Accepting the fact that a loved one is abusive can be difficult, even impossible in some situations. Getting out of such a toxic dynamic isn’t as simple as many people claim it to be. Victims are stuck in a perpetual cycle of affection and abuse that keeps them tangled up, confused and incapable of getting back on their feet.

In February 2018, The Straits Times published a comprehensive article on the topic of dating abuse and what Singaporeans consider unacceptable when people are in a romantic connection. The newspaper conducted a survey to gauge feelings and understandings of healthy communication and abuse red flags.

On top of the survey, the newspaper also presented in-depth analysis contributed by one of Adelphi Psych Medicine Clinic’s psychologists in Singapore.

Abuse or Not: What Do Singaporeans Think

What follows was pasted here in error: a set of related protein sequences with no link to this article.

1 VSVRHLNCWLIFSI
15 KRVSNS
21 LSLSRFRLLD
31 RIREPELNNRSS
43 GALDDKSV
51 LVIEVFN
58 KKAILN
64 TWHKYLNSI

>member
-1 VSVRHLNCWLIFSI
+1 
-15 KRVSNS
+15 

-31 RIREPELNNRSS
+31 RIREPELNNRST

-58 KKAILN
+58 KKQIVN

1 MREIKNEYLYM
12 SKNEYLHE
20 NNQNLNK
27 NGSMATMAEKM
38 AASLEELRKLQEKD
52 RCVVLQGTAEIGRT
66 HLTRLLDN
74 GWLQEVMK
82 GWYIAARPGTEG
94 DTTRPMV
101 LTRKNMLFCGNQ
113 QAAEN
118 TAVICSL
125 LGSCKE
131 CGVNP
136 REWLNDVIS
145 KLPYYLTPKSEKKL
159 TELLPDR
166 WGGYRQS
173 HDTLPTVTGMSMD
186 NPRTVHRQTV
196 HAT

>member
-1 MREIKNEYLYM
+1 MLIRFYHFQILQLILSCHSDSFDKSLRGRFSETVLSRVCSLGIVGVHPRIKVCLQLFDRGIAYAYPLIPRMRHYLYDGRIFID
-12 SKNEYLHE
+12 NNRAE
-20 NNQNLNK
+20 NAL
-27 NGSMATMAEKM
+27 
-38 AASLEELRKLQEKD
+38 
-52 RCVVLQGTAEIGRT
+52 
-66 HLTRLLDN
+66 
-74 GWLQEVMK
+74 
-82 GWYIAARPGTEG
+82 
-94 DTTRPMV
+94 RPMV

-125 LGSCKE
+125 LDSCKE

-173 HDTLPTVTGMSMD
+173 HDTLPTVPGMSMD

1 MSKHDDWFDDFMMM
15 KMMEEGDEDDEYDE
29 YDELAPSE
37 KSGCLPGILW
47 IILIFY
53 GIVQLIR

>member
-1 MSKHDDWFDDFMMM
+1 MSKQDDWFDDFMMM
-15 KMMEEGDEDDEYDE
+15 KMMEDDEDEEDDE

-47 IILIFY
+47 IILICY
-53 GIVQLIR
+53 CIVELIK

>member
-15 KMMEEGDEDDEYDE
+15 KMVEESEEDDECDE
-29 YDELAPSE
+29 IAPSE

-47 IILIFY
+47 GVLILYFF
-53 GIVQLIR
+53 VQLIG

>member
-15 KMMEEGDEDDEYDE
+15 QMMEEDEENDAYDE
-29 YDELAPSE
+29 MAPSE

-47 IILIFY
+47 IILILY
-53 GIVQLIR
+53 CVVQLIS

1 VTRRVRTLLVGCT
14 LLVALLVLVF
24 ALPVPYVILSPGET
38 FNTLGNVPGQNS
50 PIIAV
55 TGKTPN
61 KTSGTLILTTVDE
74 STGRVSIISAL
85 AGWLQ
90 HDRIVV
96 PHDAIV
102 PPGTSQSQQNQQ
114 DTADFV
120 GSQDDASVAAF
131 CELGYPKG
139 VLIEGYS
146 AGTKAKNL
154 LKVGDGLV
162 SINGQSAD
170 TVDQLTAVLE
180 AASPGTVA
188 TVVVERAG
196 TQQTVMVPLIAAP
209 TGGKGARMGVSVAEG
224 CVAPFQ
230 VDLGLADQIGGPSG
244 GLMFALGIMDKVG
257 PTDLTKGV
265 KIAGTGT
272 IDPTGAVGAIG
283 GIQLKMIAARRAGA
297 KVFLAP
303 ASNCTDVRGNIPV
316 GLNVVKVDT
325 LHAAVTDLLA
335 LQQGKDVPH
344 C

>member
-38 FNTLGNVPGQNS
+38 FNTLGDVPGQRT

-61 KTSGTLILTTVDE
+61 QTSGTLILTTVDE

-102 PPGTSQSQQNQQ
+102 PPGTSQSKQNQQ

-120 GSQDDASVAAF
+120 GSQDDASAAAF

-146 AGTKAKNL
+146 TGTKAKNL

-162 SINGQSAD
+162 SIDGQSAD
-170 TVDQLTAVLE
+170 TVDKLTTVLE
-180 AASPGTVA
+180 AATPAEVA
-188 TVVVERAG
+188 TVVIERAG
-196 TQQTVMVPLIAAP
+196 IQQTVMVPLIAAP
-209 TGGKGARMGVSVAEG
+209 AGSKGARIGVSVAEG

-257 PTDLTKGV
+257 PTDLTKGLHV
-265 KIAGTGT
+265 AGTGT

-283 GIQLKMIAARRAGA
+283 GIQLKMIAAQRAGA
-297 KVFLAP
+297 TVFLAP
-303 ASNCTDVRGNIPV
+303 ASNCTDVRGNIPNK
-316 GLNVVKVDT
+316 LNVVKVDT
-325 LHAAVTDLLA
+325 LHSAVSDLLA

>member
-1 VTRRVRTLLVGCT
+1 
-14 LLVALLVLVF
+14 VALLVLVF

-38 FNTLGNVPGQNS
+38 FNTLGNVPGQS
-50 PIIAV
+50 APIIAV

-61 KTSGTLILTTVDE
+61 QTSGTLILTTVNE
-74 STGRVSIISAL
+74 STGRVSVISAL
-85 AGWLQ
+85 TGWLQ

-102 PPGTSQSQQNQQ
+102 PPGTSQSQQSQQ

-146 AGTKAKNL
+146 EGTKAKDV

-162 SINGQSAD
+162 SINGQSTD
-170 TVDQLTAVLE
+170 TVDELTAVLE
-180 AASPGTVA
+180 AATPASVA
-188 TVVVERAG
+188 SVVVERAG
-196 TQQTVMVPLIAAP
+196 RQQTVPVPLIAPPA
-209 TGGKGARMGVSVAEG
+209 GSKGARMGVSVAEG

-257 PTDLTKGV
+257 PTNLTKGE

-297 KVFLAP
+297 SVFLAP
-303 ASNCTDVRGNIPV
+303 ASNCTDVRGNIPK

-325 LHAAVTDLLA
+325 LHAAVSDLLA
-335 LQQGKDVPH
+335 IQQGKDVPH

The survey sheds a lot of light on what Singaporeans consider to be abuse in romantic settings.

Of the 50 respondents, 49 said that being pressured into performing certain intimate acts is abuse. In addition, 47 respondents said that being grabbed or shaken in an argument is abuse. Forty-two of the respondents said that being verbally put down also constitutes abuse.

Things become a bit more uncertain when subtler form of abuse are being considered. According to 30 respondents, being constantly asked about your whereabouts during the day isn’t abuse. Of all people questioned, 25 said that being slapped once or shaken in an argument isn’t abuse.

To find out the full details of the survey and the analysis that we did to explain acceptable and unacceptable behaviours in romantic connotations, please check out the article below. Principal Consultant Psychologist Sue Anne Nummela’s observations on young people and relationship distress suggests that many young individuals will not seek assistance, even when they have a hunch the relationship isn’t ok.

The article can be found here.

Here are images of the article if you cannot see the PDF.